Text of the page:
Infrastructure Folly

6 07 2009
Rendering of the interchange under construction at 23 Avenue and Gateway Boulevard, Edmonton -

Rendering of the interchange under construction at 23 Avenue and Gateway Boulevard, Edmonton -

Coming back into Edmonton on the airport shuttle tonight I passed under or through several monumental interchanges along the Queen Elizabeth Highway. I took particular note of the progress being made on the interchange at 23 Avenue and Gateway Boulevard. The dehumanizing mess it is making of what was already a pretty dismal intersection turns my stomach.

The massively overbuilt interchange at Anthony Henday Drive and QEH amazes me with its scale, dwarfing even the massive trucks that trundle through it all day long. It amazes me that complaints about Anthony Henday Drive not being a true freeway along its entire length are now to be heard in every conversation about the road. “How could they have been so stupid not to build all the overpasses right up front?” so many people wonder. “Why are the planners so incompetent that they could allow traffic to be so bad?” they cry. As if we have always been entitled to this road, complete and unobstructed. Never mind that Anthony Henday did not even exist as a functional ring road a few short years ago. Never mind that when it is finally completed it will have cost us billions and billions of dollars. Never mind that the ring road does absolutely nothing to ease traffic problems because its raison d’etre is in fact to support and facilitate increased driving to increasingly far-flung and car-dependent suburban areas.

I was returning today from San Francisco. I’ve been awed by interchanges on the highway in from the airport in that city, impressed by them. I’ve had similar responses to even grander interchanges in other US cities such as Houston. But being impressed does not suggest it is something I would like to see repeated. When I see Spaghetti Monuments to the Almighty Car being constructed in my own hometown, I do indeed find my stomach turning. Why are we going down the same literal and figurative road that so many other cities have gone down? Why are we not seeing that other places are turning away from this model of building their way out of roadway congestion? Why aren’t we realizing that they are turning away from it because they have discovered that building new roads actually increases car-dependency and therefore ultimately adds to congestion? And why is it that the Province of Alberta is already planning for the next ring road around Edmonton? I suppose they think that this little game of chicken and rotten egg will just go on forever and ever.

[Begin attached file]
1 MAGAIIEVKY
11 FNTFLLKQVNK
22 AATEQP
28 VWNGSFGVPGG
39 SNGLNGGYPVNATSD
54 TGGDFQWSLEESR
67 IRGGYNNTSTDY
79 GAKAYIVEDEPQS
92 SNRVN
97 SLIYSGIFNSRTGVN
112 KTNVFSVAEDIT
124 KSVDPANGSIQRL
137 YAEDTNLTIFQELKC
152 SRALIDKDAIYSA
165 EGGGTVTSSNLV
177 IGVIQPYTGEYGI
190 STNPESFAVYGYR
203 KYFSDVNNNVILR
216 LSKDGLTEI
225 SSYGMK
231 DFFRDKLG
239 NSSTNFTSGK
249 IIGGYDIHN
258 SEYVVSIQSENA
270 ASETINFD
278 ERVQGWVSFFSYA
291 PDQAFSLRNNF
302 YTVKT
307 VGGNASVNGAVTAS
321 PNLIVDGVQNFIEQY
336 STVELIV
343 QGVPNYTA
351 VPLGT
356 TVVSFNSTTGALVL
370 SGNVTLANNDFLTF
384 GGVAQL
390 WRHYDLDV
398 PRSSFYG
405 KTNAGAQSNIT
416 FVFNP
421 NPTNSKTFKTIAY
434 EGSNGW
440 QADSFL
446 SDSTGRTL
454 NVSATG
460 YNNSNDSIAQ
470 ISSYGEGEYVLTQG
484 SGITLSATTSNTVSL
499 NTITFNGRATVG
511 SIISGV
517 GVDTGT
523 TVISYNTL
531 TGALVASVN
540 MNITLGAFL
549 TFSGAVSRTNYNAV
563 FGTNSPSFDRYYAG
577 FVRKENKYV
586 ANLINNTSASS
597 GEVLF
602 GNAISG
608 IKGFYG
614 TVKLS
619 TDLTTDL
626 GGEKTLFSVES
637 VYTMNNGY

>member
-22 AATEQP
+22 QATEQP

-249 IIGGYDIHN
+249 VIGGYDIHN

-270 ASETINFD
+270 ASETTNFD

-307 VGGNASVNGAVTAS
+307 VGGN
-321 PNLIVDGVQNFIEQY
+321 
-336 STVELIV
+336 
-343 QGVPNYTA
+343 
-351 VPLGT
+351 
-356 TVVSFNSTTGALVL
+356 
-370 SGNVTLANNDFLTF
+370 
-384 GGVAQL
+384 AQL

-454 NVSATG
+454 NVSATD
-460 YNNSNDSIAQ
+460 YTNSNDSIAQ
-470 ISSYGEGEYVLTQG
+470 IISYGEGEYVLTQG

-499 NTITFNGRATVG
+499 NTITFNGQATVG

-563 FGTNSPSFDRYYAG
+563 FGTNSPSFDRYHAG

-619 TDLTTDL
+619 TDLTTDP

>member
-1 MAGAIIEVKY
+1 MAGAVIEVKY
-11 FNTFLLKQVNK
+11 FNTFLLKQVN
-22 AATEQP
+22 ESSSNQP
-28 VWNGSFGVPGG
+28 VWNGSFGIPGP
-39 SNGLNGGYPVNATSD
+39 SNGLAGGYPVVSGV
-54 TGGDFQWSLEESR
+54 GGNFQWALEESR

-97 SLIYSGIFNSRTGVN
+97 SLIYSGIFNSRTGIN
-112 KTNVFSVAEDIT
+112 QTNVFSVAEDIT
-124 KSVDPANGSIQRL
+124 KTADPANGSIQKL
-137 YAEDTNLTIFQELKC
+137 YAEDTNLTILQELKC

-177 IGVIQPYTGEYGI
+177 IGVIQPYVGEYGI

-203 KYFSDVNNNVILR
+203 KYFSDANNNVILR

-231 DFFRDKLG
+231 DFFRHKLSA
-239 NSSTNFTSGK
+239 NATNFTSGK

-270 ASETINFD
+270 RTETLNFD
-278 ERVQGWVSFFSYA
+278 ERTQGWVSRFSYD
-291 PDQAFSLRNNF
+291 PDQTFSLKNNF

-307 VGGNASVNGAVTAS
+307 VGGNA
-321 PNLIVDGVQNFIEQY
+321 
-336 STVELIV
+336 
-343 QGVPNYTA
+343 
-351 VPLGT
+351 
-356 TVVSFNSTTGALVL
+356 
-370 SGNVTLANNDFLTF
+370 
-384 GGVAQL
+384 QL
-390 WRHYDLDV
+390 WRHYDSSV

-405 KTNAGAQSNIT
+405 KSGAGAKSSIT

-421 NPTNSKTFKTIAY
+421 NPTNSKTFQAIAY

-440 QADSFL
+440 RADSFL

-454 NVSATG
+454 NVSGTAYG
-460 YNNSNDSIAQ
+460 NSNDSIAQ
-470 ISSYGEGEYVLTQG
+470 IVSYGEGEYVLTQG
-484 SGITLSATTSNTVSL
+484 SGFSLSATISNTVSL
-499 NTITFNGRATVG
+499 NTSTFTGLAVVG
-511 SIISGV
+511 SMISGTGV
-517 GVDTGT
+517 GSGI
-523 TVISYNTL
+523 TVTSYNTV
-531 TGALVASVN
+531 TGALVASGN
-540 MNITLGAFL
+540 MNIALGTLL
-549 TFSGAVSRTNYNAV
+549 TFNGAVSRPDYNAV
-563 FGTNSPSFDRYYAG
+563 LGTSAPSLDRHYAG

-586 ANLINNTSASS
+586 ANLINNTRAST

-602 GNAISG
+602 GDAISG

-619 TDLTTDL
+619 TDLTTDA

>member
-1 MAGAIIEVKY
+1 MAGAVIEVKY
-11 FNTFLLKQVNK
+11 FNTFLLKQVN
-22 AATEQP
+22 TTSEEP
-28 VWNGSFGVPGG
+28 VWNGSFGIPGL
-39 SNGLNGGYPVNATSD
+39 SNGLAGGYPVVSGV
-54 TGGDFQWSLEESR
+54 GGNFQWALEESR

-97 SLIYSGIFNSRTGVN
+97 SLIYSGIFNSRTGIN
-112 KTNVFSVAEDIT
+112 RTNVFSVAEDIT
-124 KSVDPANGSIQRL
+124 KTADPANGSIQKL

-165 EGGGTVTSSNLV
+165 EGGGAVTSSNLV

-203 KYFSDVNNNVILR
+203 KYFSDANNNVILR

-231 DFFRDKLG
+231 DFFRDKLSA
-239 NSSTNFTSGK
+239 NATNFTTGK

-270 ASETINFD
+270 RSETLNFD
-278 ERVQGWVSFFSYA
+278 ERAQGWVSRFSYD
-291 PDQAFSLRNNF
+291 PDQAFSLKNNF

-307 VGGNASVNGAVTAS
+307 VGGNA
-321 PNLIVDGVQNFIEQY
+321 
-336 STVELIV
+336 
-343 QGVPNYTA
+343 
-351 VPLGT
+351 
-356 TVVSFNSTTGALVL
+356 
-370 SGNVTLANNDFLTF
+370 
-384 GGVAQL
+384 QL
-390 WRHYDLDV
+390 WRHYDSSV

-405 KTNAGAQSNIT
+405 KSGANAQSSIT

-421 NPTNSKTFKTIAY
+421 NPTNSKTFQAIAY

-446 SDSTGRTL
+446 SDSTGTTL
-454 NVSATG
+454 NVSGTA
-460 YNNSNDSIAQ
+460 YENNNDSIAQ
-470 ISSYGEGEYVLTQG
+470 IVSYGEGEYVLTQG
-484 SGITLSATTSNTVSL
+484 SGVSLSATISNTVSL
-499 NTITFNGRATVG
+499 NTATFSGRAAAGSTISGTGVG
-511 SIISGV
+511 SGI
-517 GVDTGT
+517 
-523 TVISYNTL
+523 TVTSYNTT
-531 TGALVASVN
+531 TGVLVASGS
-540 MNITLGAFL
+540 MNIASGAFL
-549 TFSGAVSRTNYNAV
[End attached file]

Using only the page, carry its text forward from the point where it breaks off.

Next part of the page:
Why did the chicken cross the ring road over and over again? Because he was an unevolved bird-brain who never learned how to fly and didn’t notice how his predecessors all got squished by 18 wheelers.

San Francisco's multi-level Embarcadero Freeway, a bittersweet casualty of the 1989 earthquake - unattributed on

San Francisco's multi-level Embarcadero Freeway, a bittersweet casualty of the 1989 earthquake - unattributed on

Oh all right. I’m ranting. Where’s my evidence? Who says Anthony Henday Drive and the new Gateway Boulevard interchange aren’t necessary, aren’t needed for trade and the movement of people? I can’t honestly say for sure. I don’t have the necessary empirical data to back up my assertions that the City of Edmonton would be better off without them. But other cities are tearing down freeways and interchanges at the same time we are building them. The Infrastructurist recently highlighted four freeway tear-downs that measurably improved life in the surrounding city (two of them in San Francisco) without traffic or the trade of the city grinding to a halt.

I think in these times of change, when the winds are increasingly blowing in the direction of less car-travel, less energy consumption overall and the need for an aggressive shift towards less environmentally disruptive ways of living, that these massive “investments” may soon be seen as a massive waste of taxpayer dollars. When you contrast the $250 million being spent on just one interchange with the $100 million Edmonton will be spending over the next 10 years on cycling improvements and the similar amount over the same period to be spent on pedestrian improvements, it seems clear to me that priorities are out of whack.

It’s not about ceasing all investments in road infrastructure. But it is about planning for a livable and equitable city, and looking forward to a future in which our current assumptions may no longer hold true. I’m not sure how many of my fellow citizens are thinking the same way, unfortunately.


The Urban and the Aboriginal

1 07 2009

I must admit to having a rather limited understanding of the Aboriginal experience in Canada. Certainly I know some of the history, at least how it is told from the perspective of our majority culture. And I know from observation a part of the current urban Aboriginal experience. which appears dysfunctional and troubled. But I would like to know more.